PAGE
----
There is no such thing as “cliff notes” to Islam, which is what you seem to imply with the general statement that is made time and time again of Muhammad(pbuh) and Islam.

      Islam is not just a religion. It is a way of living life. All(practicing) Muslims worship Allah by living their daily lives accordingly upholding the principles of Islam as taught by Muhammad(pbuh) and ALL of God’s prophets gone by.

      It is easy for a non-Muslim to find fault with Islam with the issues of today, but turn the tables and find the faults of Christians in their religion or of Judaism, then the word JIHAD comes to the non-Muslim and to be weary of All Muslims because they wish to enforce Sharia upon the world.

      That is ridiculous to assume such a misdirected motive which is driven by those in this world in power and with no faith at all.

    • Daniel Haqiqatjou

      October 20, 2014 at 12:35 PM

      @Special Purpose: Any other cliches about “primitive religion” you want to include? Does “being good to others” include trolling websites and calling others “primitive” and “ignorant”? Or are you just spreading the Good Message to us savage Muslims? For someone who is railing against theocracy, you sure know how to proselytize.

  3. ummAda

    October 20, 2014 at 9:35 AM

    But then isn’t good relative? What is “good”? What is “wrong”? So after thousands of years of being dictated by “books”, human beings come to the conclusion that they need to define their own standards of right and wrong. During the process (which is still incomplete) the human race (mostly the west) has progressed, “intellectually” to meet its own needs, one generation building on another. Those with more socio economic stability progressed more so than others, to what purpose? What is “progress”? Is it the ability to serve ourselves better than our predecessors? But is that true? Are we serving ourselves better? Are we less barbaric for our progress? Are we more “humane” ? Are we healthier, wealthier, happier? What defines happiness? Who is power hungry and what makes a warlord?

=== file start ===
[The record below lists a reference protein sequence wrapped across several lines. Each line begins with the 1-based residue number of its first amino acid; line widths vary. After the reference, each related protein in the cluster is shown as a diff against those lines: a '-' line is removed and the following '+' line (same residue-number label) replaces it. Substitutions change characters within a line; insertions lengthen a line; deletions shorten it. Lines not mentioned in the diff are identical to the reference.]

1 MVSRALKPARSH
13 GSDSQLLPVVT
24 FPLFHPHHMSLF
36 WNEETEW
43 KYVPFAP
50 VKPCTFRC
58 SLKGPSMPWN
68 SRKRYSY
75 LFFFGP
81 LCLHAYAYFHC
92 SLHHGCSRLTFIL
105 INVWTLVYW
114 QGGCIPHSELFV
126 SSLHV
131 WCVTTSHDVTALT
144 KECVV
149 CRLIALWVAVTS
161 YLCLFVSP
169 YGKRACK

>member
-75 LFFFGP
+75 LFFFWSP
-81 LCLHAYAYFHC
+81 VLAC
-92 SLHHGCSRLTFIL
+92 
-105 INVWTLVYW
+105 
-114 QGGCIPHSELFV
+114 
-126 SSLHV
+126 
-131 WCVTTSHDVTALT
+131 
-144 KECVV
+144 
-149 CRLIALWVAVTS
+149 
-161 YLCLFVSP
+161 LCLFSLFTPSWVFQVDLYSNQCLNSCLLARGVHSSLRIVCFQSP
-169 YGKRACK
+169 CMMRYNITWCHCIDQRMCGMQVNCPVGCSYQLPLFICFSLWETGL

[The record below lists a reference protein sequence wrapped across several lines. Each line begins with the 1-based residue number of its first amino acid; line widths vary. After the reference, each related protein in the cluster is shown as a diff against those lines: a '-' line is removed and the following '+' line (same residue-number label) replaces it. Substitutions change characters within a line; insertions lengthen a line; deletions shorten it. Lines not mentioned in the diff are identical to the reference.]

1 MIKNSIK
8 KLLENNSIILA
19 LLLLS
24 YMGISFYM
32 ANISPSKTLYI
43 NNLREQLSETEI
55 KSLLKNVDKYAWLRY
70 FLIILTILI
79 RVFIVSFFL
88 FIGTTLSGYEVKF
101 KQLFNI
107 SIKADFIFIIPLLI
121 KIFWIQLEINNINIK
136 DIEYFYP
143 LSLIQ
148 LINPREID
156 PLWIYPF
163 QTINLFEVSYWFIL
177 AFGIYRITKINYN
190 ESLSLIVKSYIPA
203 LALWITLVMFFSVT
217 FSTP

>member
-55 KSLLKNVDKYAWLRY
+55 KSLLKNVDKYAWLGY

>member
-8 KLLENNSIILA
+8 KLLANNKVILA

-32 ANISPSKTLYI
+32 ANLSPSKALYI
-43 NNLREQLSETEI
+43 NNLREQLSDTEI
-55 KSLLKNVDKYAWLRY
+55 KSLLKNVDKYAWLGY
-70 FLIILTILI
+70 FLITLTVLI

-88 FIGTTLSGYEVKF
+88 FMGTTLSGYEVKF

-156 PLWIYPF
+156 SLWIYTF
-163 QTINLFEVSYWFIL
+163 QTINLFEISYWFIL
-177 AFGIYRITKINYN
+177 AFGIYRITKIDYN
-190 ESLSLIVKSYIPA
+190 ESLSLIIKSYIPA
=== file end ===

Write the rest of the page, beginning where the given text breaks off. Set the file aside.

Our definitions are all relative, to our experiences and exposure. Is it truly possible to step back and analyse without bias. I wonder what anarchy would do to man? Is it in everyones best interest to look out for the interests of others? Why? Is there some principle of Karma out there? Why be good to others? Who defined that? Why have justice? What is equality? What is the freedom of will? Is it for men and women to follow whatever path they may choose whether that may be more in tune to there animal instincts than for the “greater good”?

    So “Special purpose” are you sure your opinion is not completely relative to your own experiences? On what basis can you label someone a power hungry theocrat or an ancient warlord. Maybe its the extent of information that reaches you. Maybe the power hungry theocrat is not even a theocrat, maybe the warlord never fought except when necessary. Maybe the philanthropic liberal atheist has a hundred lies to conceal. Do you know? For sure? What is “information”? Are we getting information, or facts on which we base our opinions or is it just another persons opinion that is in sync with our own “relative”, experiential learning.

  4. Miserable Questioner

    October 20, 2014 at 11:18 AM

    Forget the ‘big, fancy’ questions like free will, predestination, and all of that – I am a teenager, who has lived as a practicing Muslim for years and years. I have never in my life had a problem with ‘standing out’ or ‘being different’, I have never found Islam embarrassing, and I definitely realize the philosophical assumptions that underly crazies like Maher, in fact I prided myself on easily seeing the stupidity of ‘science worshippers’ that made so many of my generation doubt their faith. I come from a religious family, I am fairly well acquainted with the Quran and ahadith and the Islamic arguments – I am not some young kid finding out about some culturally relative issue like Aisha’s age for the first time.

    For me the ‘big question’ that is currently pretty much destroying my Islam is that of sexual slavery. Absolutely no one has been able to answer this for me. I never before in my life doubted the authenticity of the Quran, even in the worst of my struggles and doubts – but how can I believe in a book where I am made to understand that men have the ‘right’ to ‘what their right hands possess’, with the ahadith elaborating that this can be done whether the enslaved woman was married or not, regardless of the fact that enslaved women are usually non Muslim and we are not allowed to marry non Muslims. The classical scholars that I read flatly say that a slave woman has no right to refuse the advances of her master because he owns her, and she can only marry with his permission. Combine this with the fact that the Prophet reportedly said that a slave who runs away from his master will not have their prayers answered, and I am utterly stupefied. I am stupefied because this seems more like the descriptions of American slave traders raping African girls than anything else – something that all peoples of all times surely see as abhorrent and disgusting.